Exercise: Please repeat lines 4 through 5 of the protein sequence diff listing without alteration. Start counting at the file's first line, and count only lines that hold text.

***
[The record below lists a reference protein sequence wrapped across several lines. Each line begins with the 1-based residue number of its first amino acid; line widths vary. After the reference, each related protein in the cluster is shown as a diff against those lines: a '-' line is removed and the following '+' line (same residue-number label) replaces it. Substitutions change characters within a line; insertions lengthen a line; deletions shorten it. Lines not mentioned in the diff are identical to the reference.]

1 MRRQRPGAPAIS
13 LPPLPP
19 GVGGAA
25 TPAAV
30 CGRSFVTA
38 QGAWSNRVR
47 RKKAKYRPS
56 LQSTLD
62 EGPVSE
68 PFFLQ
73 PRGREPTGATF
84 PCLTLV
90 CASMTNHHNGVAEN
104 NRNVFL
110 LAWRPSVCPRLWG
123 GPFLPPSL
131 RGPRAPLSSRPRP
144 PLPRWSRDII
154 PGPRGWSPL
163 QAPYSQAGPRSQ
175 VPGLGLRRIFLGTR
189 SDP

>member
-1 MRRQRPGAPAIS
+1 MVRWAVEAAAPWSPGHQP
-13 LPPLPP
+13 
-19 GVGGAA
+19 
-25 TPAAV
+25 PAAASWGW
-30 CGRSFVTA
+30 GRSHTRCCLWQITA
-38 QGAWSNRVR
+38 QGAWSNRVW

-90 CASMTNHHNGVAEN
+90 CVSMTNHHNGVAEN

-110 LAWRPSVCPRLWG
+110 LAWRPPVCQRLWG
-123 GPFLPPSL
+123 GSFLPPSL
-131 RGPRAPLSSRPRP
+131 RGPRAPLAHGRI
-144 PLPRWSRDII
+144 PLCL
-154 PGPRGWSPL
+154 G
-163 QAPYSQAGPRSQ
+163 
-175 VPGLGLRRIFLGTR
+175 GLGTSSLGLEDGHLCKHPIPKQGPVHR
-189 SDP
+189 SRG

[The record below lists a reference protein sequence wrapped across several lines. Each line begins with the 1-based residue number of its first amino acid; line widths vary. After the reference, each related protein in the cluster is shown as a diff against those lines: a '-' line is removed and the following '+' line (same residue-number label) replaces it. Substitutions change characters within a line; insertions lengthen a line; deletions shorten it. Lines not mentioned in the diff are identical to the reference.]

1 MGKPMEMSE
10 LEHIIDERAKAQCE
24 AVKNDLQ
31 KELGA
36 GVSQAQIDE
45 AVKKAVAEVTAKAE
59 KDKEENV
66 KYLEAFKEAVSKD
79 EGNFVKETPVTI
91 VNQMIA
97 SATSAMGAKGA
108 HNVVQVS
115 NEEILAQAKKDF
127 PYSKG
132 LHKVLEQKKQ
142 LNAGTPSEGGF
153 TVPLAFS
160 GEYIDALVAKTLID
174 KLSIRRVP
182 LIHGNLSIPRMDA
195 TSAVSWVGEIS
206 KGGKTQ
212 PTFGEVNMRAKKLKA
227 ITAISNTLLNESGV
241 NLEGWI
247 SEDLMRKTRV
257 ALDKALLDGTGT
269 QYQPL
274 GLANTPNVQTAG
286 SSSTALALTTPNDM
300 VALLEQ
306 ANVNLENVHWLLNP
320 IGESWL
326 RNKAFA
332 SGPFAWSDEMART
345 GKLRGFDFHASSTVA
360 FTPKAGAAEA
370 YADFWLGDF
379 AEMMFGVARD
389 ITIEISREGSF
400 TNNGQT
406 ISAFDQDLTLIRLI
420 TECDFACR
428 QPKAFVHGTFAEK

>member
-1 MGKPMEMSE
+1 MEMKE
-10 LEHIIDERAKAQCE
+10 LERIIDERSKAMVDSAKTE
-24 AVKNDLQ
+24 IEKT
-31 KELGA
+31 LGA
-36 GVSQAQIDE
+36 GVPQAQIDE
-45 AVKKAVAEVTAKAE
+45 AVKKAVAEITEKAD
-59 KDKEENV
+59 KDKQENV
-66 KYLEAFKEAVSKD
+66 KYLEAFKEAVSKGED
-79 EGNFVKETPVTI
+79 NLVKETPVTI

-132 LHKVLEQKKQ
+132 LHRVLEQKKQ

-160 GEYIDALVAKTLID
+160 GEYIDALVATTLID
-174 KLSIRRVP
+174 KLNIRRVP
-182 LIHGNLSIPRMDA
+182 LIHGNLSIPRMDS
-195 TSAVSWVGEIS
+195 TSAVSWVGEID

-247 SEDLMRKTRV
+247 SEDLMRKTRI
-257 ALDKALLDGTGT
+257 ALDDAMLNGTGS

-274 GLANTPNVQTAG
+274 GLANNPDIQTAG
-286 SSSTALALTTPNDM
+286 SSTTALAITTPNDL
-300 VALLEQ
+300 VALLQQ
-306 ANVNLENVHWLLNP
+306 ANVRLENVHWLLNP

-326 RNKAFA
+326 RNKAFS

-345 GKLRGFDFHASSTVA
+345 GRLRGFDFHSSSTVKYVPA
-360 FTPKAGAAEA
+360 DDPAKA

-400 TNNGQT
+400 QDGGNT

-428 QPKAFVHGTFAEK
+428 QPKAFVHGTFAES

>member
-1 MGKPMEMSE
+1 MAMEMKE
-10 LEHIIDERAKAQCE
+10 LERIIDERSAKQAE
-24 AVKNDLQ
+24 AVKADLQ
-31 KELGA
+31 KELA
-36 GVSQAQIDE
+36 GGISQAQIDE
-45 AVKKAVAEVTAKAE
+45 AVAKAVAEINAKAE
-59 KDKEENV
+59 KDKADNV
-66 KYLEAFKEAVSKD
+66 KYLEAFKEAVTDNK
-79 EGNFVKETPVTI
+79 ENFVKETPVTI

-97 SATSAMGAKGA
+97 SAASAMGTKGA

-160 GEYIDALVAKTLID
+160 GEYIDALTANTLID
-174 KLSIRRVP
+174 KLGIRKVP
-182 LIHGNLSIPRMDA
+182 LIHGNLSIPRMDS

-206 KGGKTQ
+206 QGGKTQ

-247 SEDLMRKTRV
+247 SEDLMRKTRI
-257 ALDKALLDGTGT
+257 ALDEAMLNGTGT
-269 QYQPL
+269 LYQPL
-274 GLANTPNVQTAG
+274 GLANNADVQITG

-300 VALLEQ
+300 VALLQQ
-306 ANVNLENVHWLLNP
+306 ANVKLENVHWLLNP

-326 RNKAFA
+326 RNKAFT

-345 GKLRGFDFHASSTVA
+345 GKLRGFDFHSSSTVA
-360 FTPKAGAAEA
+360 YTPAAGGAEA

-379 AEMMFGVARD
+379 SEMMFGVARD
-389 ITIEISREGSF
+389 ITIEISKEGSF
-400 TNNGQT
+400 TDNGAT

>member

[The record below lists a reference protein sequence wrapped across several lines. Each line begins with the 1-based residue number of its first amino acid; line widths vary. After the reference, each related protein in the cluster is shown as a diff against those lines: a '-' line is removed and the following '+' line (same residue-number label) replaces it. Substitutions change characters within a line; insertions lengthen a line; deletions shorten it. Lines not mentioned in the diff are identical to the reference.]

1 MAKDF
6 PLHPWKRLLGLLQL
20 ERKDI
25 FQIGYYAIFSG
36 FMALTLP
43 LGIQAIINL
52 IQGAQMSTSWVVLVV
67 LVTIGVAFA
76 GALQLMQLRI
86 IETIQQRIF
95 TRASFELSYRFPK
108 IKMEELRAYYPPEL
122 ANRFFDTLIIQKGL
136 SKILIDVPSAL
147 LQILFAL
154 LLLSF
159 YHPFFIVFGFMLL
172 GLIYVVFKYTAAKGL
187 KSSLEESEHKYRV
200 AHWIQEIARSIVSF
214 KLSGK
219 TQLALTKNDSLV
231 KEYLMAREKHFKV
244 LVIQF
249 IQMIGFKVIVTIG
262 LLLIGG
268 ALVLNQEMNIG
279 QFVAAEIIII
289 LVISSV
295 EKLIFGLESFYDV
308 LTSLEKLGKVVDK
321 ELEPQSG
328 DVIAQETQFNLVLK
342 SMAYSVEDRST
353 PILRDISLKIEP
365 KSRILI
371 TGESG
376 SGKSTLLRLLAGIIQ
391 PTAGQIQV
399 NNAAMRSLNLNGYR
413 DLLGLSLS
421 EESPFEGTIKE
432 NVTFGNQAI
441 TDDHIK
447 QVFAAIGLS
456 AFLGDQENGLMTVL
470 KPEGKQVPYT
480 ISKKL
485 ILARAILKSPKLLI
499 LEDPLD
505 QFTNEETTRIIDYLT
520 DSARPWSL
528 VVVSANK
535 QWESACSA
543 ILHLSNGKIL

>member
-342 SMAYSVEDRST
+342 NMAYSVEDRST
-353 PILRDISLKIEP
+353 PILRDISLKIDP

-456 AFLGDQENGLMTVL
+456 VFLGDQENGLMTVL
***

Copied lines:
19 GVGGAA
25 TPAAV